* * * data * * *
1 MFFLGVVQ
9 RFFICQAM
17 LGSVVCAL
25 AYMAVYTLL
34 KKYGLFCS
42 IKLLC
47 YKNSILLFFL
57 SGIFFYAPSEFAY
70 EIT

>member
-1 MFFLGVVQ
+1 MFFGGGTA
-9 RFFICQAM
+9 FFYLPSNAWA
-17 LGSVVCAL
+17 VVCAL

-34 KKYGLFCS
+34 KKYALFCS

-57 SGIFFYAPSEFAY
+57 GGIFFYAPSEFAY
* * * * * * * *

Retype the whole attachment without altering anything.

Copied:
1 MFFLGVVQ
9 RFFICQAM
17 LGSVVCAL
25 AYMAVYTLL
34 KKYGLFCS
42 IKLLC
47 YKNSILLFFL
57 SGIFFYAPSEFAY
70 EIT

>member
-1 MFFLGVVQ
+1 MFFGGGTA
-9 RFFICQAM
+9 FFYLPSNAWA
-17 LGSVVCAL
+17 VVCAL

-34 KKYGLFCS
+34 KKYALFCS

-57 SGIFFYAPSEFAY
+57 GGIFFYAPSEFAY